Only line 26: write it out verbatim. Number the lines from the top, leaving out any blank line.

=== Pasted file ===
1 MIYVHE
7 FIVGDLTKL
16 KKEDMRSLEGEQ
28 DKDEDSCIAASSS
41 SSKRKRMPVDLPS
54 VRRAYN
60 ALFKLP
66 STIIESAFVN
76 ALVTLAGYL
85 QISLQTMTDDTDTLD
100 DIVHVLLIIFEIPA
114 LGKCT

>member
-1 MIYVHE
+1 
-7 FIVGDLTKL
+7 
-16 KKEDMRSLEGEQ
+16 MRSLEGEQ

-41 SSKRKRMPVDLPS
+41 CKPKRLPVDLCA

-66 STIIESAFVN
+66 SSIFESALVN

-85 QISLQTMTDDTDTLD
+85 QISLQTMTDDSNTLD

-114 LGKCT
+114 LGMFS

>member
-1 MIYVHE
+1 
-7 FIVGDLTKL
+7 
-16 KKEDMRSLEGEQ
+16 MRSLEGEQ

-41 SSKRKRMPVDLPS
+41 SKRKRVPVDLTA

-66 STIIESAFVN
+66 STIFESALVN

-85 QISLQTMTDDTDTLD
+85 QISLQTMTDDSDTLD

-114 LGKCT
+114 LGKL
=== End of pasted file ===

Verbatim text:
-114 LGKCT